Is there any links/tutorials/videos that helps me share files between Ubuntu and Mac OSX?

  • This should be a site for questions and self-contained answers, not links.
    – Melebius
    Jul 3, 2017 at 3:33

13 Answers 13


Setup a Samba Server in Ubuntu


  • Open a finder window and hit cmd-K
  • Type 'smb://ipAddress' where 'ipAddress' is your ipaddress
  • Select the share you're connecting to (as per the samba setup)
  • Authenticate
  • It should mount the share the same as it mounts anything else

In Windows:

  • Configure your firewall to allow smb connections if it doesn't already
  • Open Start->Run
  • Type '\ipAddress' where 'ipAddress' is your ipaddress
  • Authenticate
  • Under the 'Network Places' folder the shared folders should appear

Here's a really long drawn-out explanation for windows including how to setup the server in *nix.

Samba is basically Windows NFS (Network File System) that is completely cross platform and easier to setup/use.

Note: There is a GUI tool for configuring Samba but I can't remember how to access it off the top of my head. Also, I think you can connect to Samba in OSX under connect-to (or something similar) from the top bar menu but I can't remember exactly what it's called since I haven't used a mac in over 6 years.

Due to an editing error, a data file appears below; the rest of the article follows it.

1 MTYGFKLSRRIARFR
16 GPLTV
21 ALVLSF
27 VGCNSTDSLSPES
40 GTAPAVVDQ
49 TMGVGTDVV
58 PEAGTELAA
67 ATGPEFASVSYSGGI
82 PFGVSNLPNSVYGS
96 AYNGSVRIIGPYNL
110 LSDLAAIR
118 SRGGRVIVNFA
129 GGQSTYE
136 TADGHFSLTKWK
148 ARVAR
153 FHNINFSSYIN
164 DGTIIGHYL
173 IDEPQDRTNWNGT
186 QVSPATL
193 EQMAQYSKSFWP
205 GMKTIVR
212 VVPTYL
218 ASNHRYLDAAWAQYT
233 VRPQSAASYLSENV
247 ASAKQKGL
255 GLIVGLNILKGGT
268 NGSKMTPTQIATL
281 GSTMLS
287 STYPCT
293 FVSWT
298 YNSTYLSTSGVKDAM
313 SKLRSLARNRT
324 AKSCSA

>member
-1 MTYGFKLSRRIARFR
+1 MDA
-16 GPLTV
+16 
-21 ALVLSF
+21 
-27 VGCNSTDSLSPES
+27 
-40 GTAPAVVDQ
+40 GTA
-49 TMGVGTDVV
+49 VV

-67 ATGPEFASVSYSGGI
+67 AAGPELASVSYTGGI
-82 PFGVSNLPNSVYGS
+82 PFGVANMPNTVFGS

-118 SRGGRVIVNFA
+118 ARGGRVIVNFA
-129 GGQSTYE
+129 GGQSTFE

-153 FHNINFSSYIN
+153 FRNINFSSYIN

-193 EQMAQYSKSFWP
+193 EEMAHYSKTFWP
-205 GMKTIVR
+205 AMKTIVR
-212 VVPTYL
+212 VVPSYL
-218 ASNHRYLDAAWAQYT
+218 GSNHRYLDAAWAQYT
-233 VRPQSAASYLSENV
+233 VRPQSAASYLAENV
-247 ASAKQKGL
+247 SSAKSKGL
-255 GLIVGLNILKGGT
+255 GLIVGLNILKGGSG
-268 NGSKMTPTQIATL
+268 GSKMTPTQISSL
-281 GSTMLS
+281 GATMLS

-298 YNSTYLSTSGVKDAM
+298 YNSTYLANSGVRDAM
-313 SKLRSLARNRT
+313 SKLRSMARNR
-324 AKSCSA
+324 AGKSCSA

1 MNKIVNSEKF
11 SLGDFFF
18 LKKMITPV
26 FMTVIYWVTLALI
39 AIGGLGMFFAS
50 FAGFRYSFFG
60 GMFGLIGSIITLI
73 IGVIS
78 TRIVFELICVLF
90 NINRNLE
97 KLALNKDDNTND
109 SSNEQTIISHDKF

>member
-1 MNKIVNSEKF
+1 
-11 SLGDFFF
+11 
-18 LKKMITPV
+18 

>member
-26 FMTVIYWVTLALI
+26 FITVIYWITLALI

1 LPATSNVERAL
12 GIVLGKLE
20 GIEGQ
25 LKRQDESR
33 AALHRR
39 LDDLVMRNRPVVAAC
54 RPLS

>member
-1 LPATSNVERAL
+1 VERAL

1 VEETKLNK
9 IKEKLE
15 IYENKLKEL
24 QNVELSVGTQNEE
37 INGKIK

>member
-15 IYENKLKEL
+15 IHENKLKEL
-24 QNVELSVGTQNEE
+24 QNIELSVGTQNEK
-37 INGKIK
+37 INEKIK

IMHO, this method is a lot easier and straight forward to use than FTP because it mounts the remote folder as if it's a local folder on your system. It doesn't get much more transparent than that.

  • 9
    uh... Windows? Question is about Mac and Ubuntu.. I don't know how, but I am pretty sure you doesn't need Samba to connect a Mac and a Linux box. If I am wrong, please point me out.
    – H_7
    Feb 26, 2012 at 21:44
  • What my experience is, is that AFP on Ubuntu using netatalk is way slower than Samba.
    – Koen.
    Sep 19, 2012 at 10:34
  • 1
    Although this contains extra info re:Windows it simply solves the connection issue with a Mac by using smb://ipAddress No extra module installation required! AFP is fine, but then you have the reverse issue of getting Windows machines connected.
    – Duncanmoo
    Sep 27, 2013 at 7:09
  • Don't forget about this solution: askubuntu.com/a/561391/306972
    – Blairg23
    Oct 17, 2016 at 6:02
  • I agree with this being the easiest and most bulletproof implementation.
    – Joshua K
    Jun 8, 2017 at 2:56

A bit of Google-fu found a guide for Ubuntu 10.04 (Lucid) and Mac OS X. I haven't got a Mac handy to test on, so haven't tested it.

  • 2
    Bravo! Was looking for that info since October 20, 2004!
    – Déjà vu
    Jan 3, 2011 at 15:59
  • @fluteflute hi, The link is broken, is there another one? Jun 19, 2013 at 16:33
  • 1
    @LuisAlvarado: have updated with a archived version of the page. Of course it's three years old so the method may no longer work.